05/23/2002 00:40 am ET
Bonds catches Mac, passes credit
Giants slugger's 583rd HR ties for fifth on all-time list
By John Schlegel / MLB.com
PHOENIX -- The accomplishment seemed noteworthy enough: Barry Bonds climbed another rung on the all-time homers ladder Wednesday night, matching Mark McGwire for fifth on the list with No. 583 of his career.
But the postgame celebration of the big blast was subdued, to say the least -- actually something less than a shrug of Bonds' big shoulders.
For Bonds, his 16th homer of the season was just another homer, and just one of many big hits by many different Giants in their 12-5 victory over their NL West rivals, the Arizona Diamondbacks.
History will remember that his sixth-inning shot on a 2-2 pitch from lefty Eddie Oropesa raised him to a new level alongside Big Mac, and that the shot off the right-field foul pole put him only three homers from Frank Robinson's fourth-place total of 586.
But history won't record much of a reaction from Bonds on this night.
"Let the guys who won the game talk," Bonds said, walking away from a group of reporters.
Ladies and gentlemen, we now present a postgame press conference with Chad Zerbe.
Indeed, Zerbe was one of many Giants heroes Wednesday night. The left-handed reliever picked up the win by throwing three solid innings in relief of Jason Schmidt, who lasted only three himself in a rough start.
Zerbe had much more to say than Bonds, succinctly putting the victory -- which earned the Giants a split in their first series of 2002 against the defending world champions -- in perspective.
"Last year we lost to them by two games, so every game that we can get is very important," Zerbe said. "People say, 'It's May.' Yeah, it's May, but last year it was two games in September, so any game that we can pick up, we need to pick up. It's just as important now as it is at the end of the season."
Added manager Dusty Baker, whose team is back to trailing the Diamondbacks by a half-game in the NL West: "That was a two-game game, the difference between being down a half-game and 2 1/2 games."
Zerbe (1-0) gave up a homer to Junior Spivey but otherwise held down the D-Backs while the Giants rolled to a six-run sixth and a three-run seventh to take the game and run away with it.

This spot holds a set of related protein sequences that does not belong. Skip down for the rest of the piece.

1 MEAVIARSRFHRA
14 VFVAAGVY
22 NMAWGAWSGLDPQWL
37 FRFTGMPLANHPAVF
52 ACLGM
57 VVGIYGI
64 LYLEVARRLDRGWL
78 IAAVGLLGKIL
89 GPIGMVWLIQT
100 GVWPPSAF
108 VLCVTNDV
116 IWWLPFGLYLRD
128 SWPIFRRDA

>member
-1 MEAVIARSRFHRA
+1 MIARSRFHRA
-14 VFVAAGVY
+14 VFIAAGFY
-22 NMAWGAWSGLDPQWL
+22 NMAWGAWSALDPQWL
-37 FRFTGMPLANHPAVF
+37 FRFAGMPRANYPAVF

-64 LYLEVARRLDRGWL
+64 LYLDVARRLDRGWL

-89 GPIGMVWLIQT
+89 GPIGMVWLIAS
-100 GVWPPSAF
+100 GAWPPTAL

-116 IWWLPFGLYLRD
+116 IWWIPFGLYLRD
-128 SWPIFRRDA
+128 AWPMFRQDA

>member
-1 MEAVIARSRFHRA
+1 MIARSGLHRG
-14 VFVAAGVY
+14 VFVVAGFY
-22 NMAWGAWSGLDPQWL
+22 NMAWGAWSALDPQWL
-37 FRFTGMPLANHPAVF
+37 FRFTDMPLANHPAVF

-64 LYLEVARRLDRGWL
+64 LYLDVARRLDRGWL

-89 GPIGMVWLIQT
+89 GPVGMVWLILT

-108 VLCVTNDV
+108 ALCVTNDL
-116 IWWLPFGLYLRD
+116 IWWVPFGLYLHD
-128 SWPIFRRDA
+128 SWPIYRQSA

"When you come in the game in the fourth inning, you just know the bullpen's got to cover it till the ninth," said Zerbe, who combined with Tim Worrell, Felix Rodriguez and Robb Nen to cover the rest of the game.
Bonds is right. A lot of other players did contribute to this victory:
Martinez, the shortstop who is replacing Rich Aurilia while he recovers from Wednesday's operation to remove bone chips from his elbow, was struck just above his left elbow by a Mike Morgan pitch as the next batter following Bell's homer into the pool area. Martinez, who was replaced by pinch-hitter Tom Goodwin in the eighth, said the elbow was quite sore but he intends to play this weekend in Colorado.
The plunking put a runner on first base for Bonds, and brought Oropesa -- a former Giants farmhand -- out of the bullpen.
In his first-ever meeting with Oropesa, Bonds fell behind the sidewinding lefty, 0-2, swinging at balls that went well outside the strike zone. But after watching two more such pitches to even the count, Bonds swung at a pitch on the inner part of the plate and sent it flying high to right, where it bounced off the upper reaches of the foul pole for career No. 583 and No. 16 of the year.
For a point of reference, consider Bonds hit No. 16 last year on May 17. But that was part of an incredible run of nine homers in six games for Bonds, so by Wednesday's date -- May 22 -- he was already up to 24 en route to a record 73 that surpassed the mark of 70 set by McGwire in 1998.
While watching the ball and beginning his trot, Bonds was nearly cut off by home-plate umpire Larry Young, who wanted to get a good look at this one after a controversial call Tuesday night. Young was the first-base umpire Tuesday when he called an Erubiel Durazo ball that went foul, as proven by a TV replay, a game-tying home run.
Bonds left no doubt on this one, as it caromed off the pole and back onto the field.
"I tell you what, some of the balls he hits, you think he can control the bat like that," Zerbe said. "He had a big hit for us, and that gave us more than enough insurance."
It gave the Giants a 7-4 lead at the time, and they kept rolling from there.
And in the clubhouse, the talk wasn't about Mark McGwire or the all-time homers ladder. It was about a big win over the team they'd like to topple off the top of the division ladder.
"Having intense games this early in the year, that's a good sign," Bell said. "I know it is early, but they're all important. This was definitely a good win for us."
John Schlegel is a regional writer for MLB.com based in the Bay Area. This story was not subject to the approval of Major League Baseball or its clubs.
- David Bell was among several Giants who had big days at the plate, going 3-for-6 with a pair of homers, including an opposite-field shot into the swimming pool area in right-center field. It was his second career multi-homer game, the first coming May 9, 2001, at Boston while he was playing for Seattle.
- Tsuyoshi Shinjo and Benito Santiago each contributed three hits as well, with Santiago smacking a pair of doubles and driving in three runs.
- Jeff Kent, J.T. Snow and Marvin Benard each had a pair of hits as the Giants racked up 17 hits, six walks and a potentially damaging hit-by-pitch to shortstop Ramon Martinez, who had tripled earlier.